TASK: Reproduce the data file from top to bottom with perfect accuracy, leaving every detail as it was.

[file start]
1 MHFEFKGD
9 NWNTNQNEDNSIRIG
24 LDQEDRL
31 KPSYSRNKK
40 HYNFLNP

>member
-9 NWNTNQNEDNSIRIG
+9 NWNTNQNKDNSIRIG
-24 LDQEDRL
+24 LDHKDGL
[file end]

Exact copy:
1 MHFEFKGD
9 NWNTNQNEDNSIRIG
24 LDQEDRL
31 KPSYSRNKK
40 HYNFLNP

>member
-9 NWNTNQNEDNSIRIG
+9 NWNTNQNKDNSIRIG
-24 LDQEDRL
+24 LDHKDGL